* Drilling of exploration wells scheduled over 2011-2012
* Estimates vary for Cuba's Gulf of Mexico oil reserves
* China-built rig expected on island by early 2011
(Repeats for broader distribution)
By Marc Frank
HAVANA, Aug 17 Cuba plans to drill seven
exploratory oil wells in its Gulf of Mexico waters over the
next two years, according to a U.S. organization that visited
the Communist-ruled island to discuss energy development.
Sarah Stephens, executive director of the Center for
Democracy in the Americas, said meetings between energy experts
she brought to the island in July and Cuba's state oil monopoly
Cubapetroleo (CUPET) left no doubt about the Caribbean nation's
determination to develop its offshore oil reserves.
"Repsol, a Spanish oil company, is paying an Italian firm
to build an oil rig in China that will be used next year to
explore for oil off the shores of Cuba," she told Reuters in a
written response to questions.
"Whether it's available in commercially viable amounts we
do not yet know. We were told by sources in Cuba that seven
such wells will be drilled over 2011-2012. If this drilling
finds significant oil, you could have production taking place
as early as 2014 and as late as 2018," Stephens said.
Her non-profit group, based in Washington D.C., says it
works to improve U.S. policy toward the Americas including
Cuba. It opposes existing U.S. sanctions against the island.
Cuba's government has declared its interest in developing
the country's offshore oil resources but rarely gives details
of its plans in public.
The energy analysts on the trip to Havana included Michael
A. Levi, Director of the Program on Energy Security and Climate
Change at the Council on Foreign Relations, Ronald Soligo from
Rice University, and Lisa Margonelli, Director of the Energy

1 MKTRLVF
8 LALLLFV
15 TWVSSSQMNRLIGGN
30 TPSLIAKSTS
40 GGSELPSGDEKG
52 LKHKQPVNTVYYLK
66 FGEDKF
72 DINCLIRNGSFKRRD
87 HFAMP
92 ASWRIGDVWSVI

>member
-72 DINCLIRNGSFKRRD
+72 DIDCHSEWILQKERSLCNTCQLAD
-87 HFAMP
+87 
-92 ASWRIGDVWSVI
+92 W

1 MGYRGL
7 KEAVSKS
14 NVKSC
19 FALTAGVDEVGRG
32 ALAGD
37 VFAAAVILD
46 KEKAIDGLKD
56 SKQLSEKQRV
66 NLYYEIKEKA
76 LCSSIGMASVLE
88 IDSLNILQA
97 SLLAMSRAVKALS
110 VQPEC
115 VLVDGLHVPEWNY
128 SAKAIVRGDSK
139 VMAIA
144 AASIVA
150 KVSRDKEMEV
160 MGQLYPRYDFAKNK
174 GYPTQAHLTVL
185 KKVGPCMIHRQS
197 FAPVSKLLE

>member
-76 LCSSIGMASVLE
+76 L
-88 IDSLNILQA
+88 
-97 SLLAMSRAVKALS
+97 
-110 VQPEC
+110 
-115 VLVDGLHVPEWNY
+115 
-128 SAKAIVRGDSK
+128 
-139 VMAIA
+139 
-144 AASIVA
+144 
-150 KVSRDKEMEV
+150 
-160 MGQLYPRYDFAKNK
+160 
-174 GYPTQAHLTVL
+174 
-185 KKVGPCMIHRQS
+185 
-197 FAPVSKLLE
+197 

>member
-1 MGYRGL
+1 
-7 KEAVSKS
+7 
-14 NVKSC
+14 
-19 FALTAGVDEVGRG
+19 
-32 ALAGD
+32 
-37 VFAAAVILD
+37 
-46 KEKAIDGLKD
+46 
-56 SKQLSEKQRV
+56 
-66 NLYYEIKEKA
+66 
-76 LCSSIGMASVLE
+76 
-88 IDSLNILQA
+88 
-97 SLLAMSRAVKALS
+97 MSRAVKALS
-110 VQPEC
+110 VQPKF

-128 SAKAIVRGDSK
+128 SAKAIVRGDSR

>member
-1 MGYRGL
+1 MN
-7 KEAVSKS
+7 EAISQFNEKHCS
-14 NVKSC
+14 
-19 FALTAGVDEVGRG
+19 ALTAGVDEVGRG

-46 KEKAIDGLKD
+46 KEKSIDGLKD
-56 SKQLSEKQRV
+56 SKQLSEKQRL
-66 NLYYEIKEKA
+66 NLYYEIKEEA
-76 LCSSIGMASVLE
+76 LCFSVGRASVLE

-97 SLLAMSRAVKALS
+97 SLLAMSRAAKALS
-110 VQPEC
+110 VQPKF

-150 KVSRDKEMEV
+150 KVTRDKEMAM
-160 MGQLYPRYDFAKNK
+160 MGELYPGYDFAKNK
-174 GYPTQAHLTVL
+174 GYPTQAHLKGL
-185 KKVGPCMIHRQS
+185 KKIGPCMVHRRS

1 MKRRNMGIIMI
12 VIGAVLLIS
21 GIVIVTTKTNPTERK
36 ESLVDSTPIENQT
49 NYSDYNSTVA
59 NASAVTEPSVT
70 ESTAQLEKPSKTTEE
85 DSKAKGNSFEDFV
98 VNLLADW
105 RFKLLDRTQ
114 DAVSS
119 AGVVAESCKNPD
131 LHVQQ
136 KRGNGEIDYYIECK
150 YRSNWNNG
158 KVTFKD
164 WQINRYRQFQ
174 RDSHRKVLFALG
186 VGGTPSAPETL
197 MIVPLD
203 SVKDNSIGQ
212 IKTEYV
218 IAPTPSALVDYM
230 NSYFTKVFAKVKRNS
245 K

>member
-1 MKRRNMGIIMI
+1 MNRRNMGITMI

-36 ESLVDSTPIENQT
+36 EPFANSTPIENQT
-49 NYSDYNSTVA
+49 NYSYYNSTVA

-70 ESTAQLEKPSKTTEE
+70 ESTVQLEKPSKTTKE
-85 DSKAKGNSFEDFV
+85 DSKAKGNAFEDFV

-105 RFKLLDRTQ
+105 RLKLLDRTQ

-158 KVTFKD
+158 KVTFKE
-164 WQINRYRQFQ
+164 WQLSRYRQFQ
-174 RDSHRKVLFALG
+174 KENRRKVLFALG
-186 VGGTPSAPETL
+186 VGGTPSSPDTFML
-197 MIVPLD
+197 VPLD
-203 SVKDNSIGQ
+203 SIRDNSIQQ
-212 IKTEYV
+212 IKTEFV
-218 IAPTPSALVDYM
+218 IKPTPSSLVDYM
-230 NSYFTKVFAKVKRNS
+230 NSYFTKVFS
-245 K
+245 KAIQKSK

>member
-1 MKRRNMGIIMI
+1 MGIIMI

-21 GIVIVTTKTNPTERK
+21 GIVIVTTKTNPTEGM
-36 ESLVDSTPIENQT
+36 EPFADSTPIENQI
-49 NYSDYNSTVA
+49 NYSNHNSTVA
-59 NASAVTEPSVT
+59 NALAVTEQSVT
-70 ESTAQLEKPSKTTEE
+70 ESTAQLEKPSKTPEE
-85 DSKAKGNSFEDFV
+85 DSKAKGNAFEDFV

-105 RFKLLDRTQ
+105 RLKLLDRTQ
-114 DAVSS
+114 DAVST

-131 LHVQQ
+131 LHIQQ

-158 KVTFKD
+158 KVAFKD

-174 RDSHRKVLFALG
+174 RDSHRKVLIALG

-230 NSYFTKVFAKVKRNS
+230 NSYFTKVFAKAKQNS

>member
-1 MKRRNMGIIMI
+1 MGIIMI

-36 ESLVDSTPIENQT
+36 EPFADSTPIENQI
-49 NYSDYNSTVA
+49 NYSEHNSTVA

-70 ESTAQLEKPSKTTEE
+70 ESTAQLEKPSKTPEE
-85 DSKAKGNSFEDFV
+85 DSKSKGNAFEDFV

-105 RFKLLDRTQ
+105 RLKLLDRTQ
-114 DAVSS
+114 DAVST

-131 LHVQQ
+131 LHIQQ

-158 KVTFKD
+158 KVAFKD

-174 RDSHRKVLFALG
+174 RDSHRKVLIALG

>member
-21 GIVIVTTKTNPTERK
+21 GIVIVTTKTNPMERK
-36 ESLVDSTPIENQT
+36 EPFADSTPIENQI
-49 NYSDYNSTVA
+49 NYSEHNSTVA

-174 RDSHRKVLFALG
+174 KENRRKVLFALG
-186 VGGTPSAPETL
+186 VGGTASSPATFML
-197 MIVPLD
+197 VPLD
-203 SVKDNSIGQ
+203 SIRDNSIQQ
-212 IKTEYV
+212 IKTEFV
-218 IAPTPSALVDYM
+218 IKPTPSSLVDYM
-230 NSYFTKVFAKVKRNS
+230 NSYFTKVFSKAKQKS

Policy Initiative at the New America Foundation.
Cuba estimates it has up to 20 billion barrels of oil in
its offshore areas, but the U.S. Geological Survey has
estimated a more modest 4.6 billion barrels and 10 trillion
cubic feet of gas.
Mexico and the United States, which share the Gulf of
Mexico with Cuba, have been producing oil and natural gas from
under its waters for decades.
Cuba currently produces about 60,000 barrels of oil per day
(bpd), all from onshore wells. It receives about 115,000 bpd
from ally Venezuela on favorable terms.
OIL EXPLORATION MOVES
Speculation about Cuba's deep water exploration plans and
statements concerning imminent drilling have increased since
Repsol YPF (REP.MC) drilled the only offshore well in Cuba's
untapped waters in 2004. It said at the time it had found
hydrocarbons, but not in a commercially viable amount.
Industry sources blame delays in further oil development on
problems with financing and fear of sanctions under
Washington's 48-year-old trade embargo on Cuba, which also put
a 10 percent cap on use of U.S. technology on the island.
But they say it appears serious exploration will finally
get under way next year.
Part of Cuba's Gulf of Mexico zone is within 50 miles (80
km) of Florida, where U.S. politicians have raised fears that
Cuban drilling could lead to an accident like the huge BP
(BP.L) (BP.N) oil spill off the Louisiana coast.
Norway has been training Cuban personnel for offshore oil
exploration for a number of years.
U.S. President Barack Obama's administration has said it
would allow U.S. companies that handle accidental oil spills to
operate in Cuban waters should the need arise.
The China-built drilling rig is expected to arrive in Cuban
waters early next year and companies have begun preparations to
drill once the Scarabeo 9 rig gets to the island.
Preparatory work was moving ahead at the port of Mariel,
just west of Havana, the staging area for drilling operations,
diplomatic and industry sources said.
Cuba has divided its share of the Gulf into 59 blocks, 21
of which are already under lease to seven companies.
Repsol has announced that its consortium with Norway's
Statoil (STL.OL) and ONGC Videsh Ltd (ONGC.BO), a unit of
India's Oil and Natural Gas Corp, will drill at least one well
early next year. The Indian firm has started accepting bids to
sink another well on two blocks it is exploring separately.
Diplomats in Havana have said Malaysia's Petronas (PETR.KL)
is also planning to use the China-built rig.
Petronas, which has four Cuba exploration blocks, has
conducted seismic work and built offices for a battery of
employees who will come to Cuba for the project.
Venezuela's state oil company PDVSA has said it plans to
sink its first exploratory well in Cuba's offshore next year.
Other companies with blocks there are Vietnam state oil and
gas group Petrovietnam and Brazil's Petrobras (PETR4.SA), while
firms from Russia, China and Angola are in the process of
negotiating exploration rights.
(Editing by Pascal Fletcher and Jim Marshall)